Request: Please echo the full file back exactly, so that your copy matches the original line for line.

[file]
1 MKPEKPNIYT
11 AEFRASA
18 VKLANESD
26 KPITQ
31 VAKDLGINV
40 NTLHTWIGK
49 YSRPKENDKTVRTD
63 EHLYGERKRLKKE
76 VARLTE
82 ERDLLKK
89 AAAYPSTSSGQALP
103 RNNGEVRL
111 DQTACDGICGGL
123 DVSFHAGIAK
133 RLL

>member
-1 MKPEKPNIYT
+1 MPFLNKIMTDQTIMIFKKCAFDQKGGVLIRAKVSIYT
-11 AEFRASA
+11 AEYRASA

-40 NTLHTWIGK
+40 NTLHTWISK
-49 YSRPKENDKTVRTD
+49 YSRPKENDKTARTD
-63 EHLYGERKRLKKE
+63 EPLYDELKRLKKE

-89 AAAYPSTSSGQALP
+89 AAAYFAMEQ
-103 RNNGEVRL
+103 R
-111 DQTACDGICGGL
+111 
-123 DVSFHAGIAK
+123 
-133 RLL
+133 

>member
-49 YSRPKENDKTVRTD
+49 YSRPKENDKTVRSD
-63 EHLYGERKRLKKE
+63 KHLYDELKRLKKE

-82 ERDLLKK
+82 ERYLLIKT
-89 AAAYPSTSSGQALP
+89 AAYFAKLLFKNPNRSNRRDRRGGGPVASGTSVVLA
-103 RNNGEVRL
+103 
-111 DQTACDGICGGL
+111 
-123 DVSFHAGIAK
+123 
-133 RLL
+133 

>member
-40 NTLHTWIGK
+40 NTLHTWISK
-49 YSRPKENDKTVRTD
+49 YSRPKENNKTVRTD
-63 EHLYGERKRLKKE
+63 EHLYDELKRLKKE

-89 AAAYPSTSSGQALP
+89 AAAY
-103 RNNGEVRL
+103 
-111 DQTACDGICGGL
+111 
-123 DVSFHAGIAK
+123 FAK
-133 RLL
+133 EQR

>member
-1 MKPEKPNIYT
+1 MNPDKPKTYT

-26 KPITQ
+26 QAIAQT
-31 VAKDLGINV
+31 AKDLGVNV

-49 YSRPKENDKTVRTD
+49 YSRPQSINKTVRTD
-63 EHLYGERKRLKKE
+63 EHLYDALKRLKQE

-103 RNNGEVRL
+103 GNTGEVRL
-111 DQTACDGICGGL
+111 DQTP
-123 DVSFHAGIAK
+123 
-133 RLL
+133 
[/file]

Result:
1 MKPEKPNIYT
11 AEFRASA
18 VKLANESD
26 KPITQ
31 VAKDLGINV
40 NTLHTWIGK
49 YSRPKENDKTVRTD
63 EHLYGERKRLKKE
76 VARLTE
82 ERDLLKK
89 AAAYPSTSSGQALP
103 RNNGEVRL
111 DQTACDGICGGL
123 DVSFHAGIAK
133 RLL

>member
-1 MKPEKPNIYT
+1 MPFLNKIMTDQTIMIFKKCAFDQKGGVLIRAKVSIYT
-11 AEFRASA
+11 AEYRASA

-40 NTLHTWIGK
+40 NTLHTWISK
-49 YSRPKENDKTVRTD
+49 YSRPKENDKTARTD
-63 EHLYGERKRLKKE
+63 EPLYDELKRLKKE

-89 AAAYPSTSSGQALP
+89 AAAYFAMEQ
-103 RNNGEVRL
+103 R
-111 DQTACDGICGGL
+111 
-123 DVSFHAGIAK
+123 
-133 RLL
+133 

>member
-49 YSRPKENDKTVRTD
+49 YSRPKENDKTVRSD
-63 EHLYGERKRLKKE
+63 KHLYDELKRLKKE

-82 ERDLLKK
+82 ERYLLIKT
-89 AAAYPSTSSGQALP
+89 AAYFAKLLFKNPNRSNRRDRRGGGPVASGTSVVLA
-103 RNNGEVRL
+103 
-111 DQTACDGICGGL
+111 
-123 DVSFHAGIAK
+123 
-133 RLL
+133 

>member
-40 NTLHTWIGK
+40 NTLHTWISK
-49 YSRPKENDKTVRTD
+49 YSRPKENNKTVRTD
-63 EHLYGERKRLKKE
+63 EHLYDELKRLKKE

-89 AAAYPSTSSGQALP
+89 AAAY
-103 RNNGEVRL
+103 
-111 DQTACDGICGGL
+111 
-123 DVSFHAGIAK
+123 FAK
-133 RLL
+133 EQR

>member
-1 MKPEKPNIYT
+1 MNPDKPKTYT

-26 KPITQ
+26 QAIAQT
-31 VAKDLGINV
+31 AKDLGVNV

-49 YSRPKENDKTVRTD
+49 YSRPQSINKTVRTD
-63 EHLYGERKRLKKE
+63 EHLYDALKRLKQE

-103 RNNGEVRL
+103 GNTGEVRL
-111 DQTACDGICGGL
+111 DQTP
-123 DVSFHAGIAK
+123 
-133 RLL
+133 